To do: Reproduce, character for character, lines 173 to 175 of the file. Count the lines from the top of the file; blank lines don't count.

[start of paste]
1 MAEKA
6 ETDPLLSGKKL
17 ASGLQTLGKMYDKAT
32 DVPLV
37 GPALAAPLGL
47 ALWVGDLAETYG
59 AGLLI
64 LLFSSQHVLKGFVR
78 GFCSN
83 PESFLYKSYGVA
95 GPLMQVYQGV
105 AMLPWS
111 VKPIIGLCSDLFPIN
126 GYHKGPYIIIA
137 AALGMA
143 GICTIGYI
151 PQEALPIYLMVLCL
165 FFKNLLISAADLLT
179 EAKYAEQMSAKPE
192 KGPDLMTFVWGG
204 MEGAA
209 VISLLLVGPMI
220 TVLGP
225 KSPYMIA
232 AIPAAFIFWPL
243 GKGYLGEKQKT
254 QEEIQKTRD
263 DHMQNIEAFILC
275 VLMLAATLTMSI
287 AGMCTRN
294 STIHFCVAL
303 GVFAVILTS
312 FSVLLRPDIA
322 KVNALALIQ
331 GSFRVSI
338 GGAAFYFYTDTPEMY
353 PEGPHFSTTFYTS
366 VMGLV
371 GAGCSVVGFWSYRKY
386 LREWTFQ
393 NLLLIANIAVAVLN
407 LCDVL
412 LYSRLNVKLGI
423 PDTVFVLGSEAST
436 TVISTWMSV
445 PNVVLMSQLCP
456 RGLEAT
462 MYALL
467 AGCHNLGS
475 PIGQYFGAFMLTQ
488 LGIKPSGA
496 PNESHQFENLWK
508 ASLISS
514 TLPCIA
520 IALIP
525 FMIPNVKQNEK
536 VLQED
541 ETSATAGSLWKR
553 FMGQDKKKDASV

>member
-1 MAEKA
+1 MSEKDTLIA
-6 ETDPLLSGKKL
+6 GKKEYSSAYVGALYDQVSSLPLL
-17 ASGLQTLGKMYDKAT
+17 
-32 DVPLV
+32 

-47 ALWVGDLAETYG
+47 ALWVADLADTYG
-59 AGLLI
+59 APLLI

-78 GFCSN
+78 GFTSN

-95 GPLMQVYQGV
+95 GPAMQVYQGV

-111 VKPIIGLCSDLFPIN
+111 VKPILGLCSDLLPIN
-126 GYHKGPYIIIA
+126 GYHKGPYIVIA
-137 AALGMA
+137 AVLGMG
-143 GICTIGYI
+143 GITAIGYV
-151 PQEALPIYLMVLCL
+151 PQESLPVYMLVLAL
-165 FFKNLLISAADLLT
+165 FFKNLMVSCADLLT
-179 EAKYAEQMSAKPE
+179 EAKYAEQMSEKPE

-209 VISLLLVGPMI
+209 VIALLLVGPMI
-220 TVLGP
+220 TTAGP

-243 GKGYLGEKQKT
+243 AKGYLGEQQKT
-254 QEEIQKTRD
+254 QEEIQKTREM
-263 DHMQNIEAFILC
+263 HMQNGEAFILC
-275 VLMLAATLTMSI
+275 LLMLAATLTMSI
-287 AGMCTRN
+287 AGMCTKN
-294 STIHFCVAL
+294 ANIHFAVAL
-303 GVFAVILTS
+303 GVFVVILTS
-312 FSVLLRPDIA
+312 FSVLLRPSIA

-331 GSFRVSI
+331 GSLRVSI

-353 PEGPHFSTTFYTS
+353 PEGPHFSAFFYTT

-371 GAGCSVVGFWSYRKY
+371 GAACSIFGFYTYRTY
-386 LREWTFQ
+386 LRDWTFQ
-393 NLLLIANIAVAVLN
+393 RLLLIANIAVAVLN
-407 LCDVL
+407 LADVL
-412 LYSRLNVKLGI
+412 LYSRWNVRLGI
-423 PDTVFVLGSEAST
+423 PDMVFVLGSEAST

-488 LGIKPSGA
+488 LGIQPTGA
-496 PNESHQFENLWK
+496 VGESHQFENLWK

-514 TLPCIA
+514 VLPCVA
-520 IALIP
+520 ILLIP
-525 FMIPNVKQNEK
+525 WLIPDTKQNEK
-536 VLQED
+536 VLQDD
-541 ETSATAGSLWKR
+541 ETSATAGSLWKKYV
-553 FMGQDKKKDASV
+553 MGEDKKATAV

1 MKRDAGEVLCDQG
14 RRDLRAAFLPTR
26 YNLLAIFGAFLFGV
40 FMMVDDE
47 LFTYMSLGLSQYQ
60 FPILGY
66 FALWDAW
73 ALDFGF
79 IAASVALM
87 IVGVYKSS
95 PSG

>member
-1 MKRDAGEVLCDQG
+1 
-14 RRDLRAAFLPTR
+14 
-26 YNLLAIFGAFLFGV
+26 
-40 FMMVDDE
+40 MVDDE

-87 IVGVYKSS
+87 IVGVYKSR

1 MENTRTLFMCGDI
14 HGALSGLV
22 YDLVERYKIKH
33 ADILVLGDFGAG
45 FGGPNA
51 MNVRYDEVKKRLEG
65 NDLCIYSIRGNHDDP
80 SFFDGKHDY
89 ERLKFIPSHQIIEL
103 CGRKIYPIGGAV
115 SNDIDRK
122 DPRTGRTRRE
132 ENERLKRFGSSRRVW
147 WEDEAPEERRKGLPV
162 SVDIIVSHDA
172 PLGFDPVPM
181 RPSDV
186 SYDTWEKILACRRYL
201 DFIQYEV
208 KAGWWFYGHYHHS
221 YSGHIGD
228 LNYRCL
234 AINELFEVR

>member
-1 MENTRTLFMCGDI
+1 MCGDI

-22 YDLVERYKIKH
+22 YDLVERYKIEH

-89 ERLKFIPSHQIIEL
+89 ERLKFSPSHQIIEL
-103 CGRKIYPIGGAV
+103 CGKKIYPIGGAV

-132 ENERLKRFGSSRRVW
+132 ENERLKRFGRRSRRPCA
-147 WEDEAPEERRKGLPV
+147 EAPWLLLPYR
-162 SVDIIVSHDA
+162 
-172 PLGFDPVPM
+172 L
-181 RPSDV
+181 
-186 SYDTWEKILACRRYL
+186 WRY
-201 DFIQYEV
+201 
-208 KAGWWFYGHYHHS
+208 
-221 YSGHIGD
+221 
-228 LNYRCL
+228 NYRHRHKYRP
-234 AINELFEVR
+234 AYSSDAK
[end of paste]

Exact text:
89 ERLKFIPSHQIIEL
103 CGRKIYPIGGAV
115 SNDIDRK